It's the Law: Bargaining wage retroactivity

From the Guardian

IN MARCH, HEU won full-retroactive wages for former light duty housekeepers employed by Compass at Vancouver Coastal and Providence Health Care sites.

Light duty housekeepers performed the same work as regular housekeepers but earned $1.50 less per hour. When HEU was certified to represent this group of workers, it set out to eliminate this unlivable wage rate in the first collective agreement.

HEU did so, but the employer refused to pay former light duty housekeepers the new wage rate until date of ratification. The central question in the grievance HEU filed was whether the housekeeping wage rate ultimately negotiated by the union would take effect on date of ratification or on some earlier date.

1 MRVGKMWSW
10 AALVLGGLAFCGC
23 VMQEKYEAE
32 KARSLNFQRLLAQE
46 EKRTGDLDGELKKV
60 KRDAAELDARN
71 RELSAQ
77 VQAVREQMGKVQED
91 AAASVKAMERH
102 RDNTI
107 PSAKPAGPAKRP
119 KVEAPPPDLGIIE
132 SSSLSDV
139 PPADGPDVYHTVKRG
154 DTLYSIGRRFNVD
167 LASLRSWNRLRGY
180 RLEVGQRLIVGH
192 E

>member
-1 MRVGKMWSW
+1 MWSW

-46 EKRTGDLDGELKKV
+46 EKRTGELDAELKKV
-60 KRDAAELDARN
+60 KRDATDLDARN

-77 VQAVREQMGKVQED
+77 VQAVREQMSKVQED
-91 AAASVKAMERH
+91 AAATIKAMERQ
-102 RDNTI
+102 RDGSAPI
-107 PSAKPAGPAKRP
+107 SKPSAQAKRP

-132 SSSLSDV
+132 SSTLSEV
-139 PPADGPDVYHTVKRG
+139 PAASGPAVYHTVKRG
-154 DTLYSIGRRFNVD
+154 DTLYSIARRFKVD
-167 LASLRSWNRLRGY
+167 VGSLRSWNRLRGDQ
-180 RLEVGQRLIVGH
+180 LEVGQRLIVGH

Retroactive wage increases are often a priority for union bargainers. Why? Because bargaining a collective agreement takes time.

Bargaining can continue long after the last collective agreement has expired. So why should workers continue to work and have patience with this long process even though they often have not received a pay increase for over a year?

They do so because they have a strong expectation that when the new agreement is negotiated, the new wage rates will be retroactive. This principle of retroactivity has been described by arbitrators as “vital to preserving the integrity of the ongoing bargaining process.”  

HEU’s bargaining with Compass was no different. When the union bargained a new wage rate for housekeepers, all housekeepers, including former light duty housekeepers, had an expectation that the new rate would apply retroactively.

Fortunately, the arbitrator agreed. Compass was ordered to pay all former light duty housekeepers the new wage rate retroactive to December 2016, almost a year before the date of ratification.

by Kaity Cooper